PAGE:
The ICJ Case Judgment [DRC V. Uganda] set precedence for more cases [towards the other nations participating in Congolese Wars between 1996 – 2003]

Yesterday’s landmark ruling in the International Court of Justice is astonishing and vastly important. As it sends a message and opportunities for the Democratic Republic of Congo to seek remedy from all the parties that looted, destroyed and directly added harm to the conflicts in the two major Congolese wars, which lasted from 1996 to 2003.

All of these years, it wasn’t only Uganda Peoples Defence Force (UPDF) who invaded the then Zaire or Democratic Republic of Congo. There was several of other parties and militias that participated in it. Which was sponsored by various of parties and took part in the looting, destruction and killings. Therefore, it is right that the Government of Uganda is punished and have to pay, but the DRC have to build on this.

The DRC have to go after all the other ones who participated in the Congolese Wars. There is a need to collect evidence, witnesses and documentation, which will be deemed fit for the ICJ. Because, the DRC has been able to prove and challenge the Ugandans in the same Court. Now, it is time to do that with others. Since, we all know the Ugandans wasn’t alone in this and it was several of other parties, nations and warlords who took part. They all should pay for the grievances and harm it has committed in the DRC.

In the first Congolese War, the nations participating, which we know of was also Rwanda, Burundi, Angola and Eritrea. While in the second Congolese War there was also several of others participating in the warfare. This time it is been proven that Rwanda, Burundi, Angola, Zimbabwe, Namibia and Tchad.

We know there was several of militias that had foreign support as well. These was various of them and they had real relevance and amassed vast fortunes for the ones trading illicit mineral resources. That’s why we know the participants did use the war for profits and earn wealth on the plights of the DRC, which is just the bleak reality of all of this.

That’s why the DRC and authorities in Kinshasa shouldn’t just celebrate the victory of yesterday. They should run wild and start cases against the other parties in the conflict as well. That would be justified and fair. To go after all the nations and their armies who was in the wars. To go after the ones sponsoring and making it possible for militias to collect, earn and profit of warfare in provinces across the DRC. That would be justified and get the Republic some relief of the suffering, which it has been living through and continues to have.

It is not like the monsters of these wars are gone. They are still prominent and has possible state sponsored militias within the DRC. It is not like the neighbours has totally left and doesn’t profit on the porous borders between the republics. That what it does and this should give Kinshasa more reasons to go after them.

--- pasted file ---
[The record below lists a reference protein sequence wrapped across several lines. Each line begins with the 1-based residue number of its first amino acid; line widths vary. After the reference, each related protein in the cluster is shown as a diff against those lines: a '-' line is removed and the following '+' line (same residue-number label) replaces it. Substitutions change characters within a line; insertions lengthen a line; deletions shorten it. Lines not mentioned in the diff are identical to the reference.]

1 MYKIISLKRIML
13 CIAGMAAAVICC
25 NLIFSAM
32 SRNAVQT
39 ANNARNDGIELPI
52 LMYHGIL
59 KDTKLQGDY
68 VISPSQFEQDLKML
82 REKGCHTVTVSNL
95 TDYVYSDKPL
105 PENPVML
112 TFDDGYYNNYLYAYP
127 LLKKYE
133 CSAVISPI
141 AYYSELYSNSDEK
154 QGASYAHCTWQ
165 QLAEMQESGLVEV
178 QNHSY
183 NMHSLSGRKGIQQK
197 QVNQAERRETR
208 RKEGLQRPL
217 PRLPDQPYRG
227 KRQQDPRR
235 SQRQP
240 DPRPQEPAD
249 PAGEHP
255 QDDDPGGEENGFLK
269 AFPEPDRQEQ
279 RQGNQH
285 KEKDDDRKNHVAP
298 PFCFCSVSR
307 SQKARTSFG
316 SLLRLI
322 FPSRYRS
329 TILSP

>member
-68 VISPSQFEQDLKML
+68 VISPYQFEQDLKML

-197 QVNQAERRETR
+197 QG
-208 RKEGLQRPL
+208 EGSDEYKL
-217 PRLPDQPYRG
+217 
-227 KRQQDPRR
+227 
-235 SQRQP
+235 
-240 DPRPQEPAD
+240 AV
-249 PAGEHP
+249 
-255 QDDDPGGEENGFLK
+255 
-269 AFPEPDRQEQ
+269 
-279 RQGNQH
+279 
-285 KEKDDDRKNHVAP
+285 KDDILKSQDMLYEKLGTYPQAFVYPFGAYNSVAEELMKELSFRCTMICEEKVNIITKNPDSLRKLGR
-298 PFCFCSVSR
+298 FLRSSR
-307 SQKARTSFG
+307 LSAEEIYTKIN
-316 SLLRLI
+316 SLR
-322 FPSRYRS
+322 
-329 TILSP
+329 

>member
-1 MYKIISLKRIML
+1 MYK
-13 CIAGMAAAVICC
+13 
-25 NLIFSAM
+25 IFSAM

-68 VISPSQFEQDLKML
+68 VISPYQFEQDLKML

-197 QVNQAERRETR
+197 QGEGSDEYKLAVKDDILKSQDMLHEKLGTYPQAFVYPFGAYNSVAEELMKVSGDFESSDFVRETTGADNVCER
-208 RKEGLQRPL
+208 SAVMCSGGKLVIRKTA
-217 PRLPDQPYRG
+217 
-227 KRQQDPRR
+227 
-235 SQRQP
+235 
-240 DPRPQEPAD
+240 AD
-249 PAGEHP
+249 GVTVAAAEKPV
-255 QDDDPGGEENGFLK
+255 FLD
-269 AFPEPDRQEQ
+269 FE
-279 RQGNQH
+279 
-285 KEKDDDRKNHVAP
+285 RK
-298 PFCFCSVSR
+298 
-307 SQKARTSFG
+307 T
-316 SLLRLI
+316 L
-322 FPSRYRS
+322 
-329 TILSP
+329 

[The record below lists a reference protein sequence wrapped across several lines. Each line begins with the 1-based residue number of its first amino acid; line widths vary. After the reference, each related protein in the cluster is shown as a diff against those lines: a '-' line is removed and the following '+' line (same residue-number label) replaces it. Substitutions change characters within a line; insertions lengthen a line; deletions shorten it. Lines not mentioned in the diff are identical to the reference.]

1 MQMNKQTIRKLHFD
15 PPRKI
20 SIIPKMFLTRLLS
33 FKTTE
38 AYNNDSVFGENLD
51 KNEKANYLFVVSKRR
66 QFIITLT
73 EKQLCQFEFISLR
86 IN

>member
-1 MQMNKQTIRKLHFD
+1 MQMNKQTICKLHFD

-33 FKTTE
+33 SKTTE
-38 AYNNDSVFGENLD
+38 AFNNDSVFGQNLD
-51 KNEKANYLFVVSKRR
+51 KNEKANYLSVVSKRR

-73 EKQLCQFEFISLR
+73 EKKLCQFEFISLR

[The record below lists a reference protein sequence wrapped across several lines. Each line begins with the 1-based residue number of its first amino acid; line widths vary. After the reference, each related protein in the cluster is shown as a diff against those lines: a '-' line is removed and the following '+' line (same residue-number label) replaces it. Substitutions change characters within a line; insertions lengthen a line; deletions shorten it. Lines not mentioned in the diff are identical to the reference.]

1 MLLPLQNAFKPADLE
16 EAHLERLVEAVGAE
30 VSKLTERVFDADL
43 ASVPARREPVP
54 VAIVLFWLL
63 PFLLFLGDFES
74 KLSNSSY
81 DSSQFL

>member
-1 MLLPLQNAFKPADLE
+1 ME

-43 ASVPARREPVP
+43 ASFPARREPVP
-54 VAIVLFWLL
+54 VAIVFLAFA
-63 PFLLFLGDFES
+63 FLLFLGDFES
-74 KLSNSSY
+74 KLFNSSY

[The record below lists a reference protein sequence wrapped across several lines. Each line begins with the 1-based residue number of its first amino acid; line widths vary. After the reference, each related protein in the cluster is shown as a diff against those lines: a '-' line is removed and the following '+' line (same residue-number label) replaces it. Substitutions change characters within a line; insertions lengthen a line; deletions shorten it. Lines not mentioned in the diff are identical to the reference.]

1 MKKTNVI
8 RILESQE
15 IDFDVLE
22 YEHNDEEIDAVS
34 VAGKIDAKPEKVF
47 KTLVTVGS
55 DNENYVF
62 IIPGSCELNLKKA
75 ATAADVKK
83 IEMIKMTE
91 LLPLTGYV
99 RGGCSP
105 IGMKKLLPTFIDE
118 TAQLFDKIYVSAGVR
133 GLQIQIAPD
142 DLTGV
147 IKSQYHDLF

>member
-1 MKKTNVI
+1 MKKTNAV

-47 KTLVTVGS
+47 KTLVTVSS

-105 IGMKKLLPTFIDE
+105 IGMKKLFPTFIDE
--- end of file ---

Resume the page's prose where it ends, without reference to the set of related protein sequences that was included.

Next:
Let’s hope they work on it and pursuits justice, because it’s the only reasonable thing to do. The DRC should go after the other parties now, as they won over the Uganda. There are other government that should shake their boots and worry about the future tab they have to return to Kinshasa. That would only make sense at this point.

Yes, it will take years and years to get it happening, but yiu see the pay-off in the end. The DRC know how things work and should build on it. As it has the strength and wisdom to pull it off. Peace.

Documentary Soicety – Crisis in the Congo: Uncovering the Truth (Youtube-Documentary)

“Millions of Congolese have lost their lives in a conflict that the United Nations describes as the deadliest in the world since World War Two. Rwanda and Uganda, invaded in 1996 the Congo (then Zaire) and again in 1998, which triggered the enormous loss of lives, systemic sexual violence and rape, and widespread looting of Congo’s spectacular natural wealth. The ongoing conflict, instability, weak institutions, dependency and impoverishment in the Congo are a product of a 125 year tragic experience of enslavement, forced labor, colonial rule, assassinations, dictatorship, wars, external intervention and corrupt rule. Analysts in the film examine whether U.S. corporate and government policies that support strongmen and prioritize profit over the people have contributed to and exacerbated the tragic instability in the heart of Africa” (Documentary Channel, 2016).

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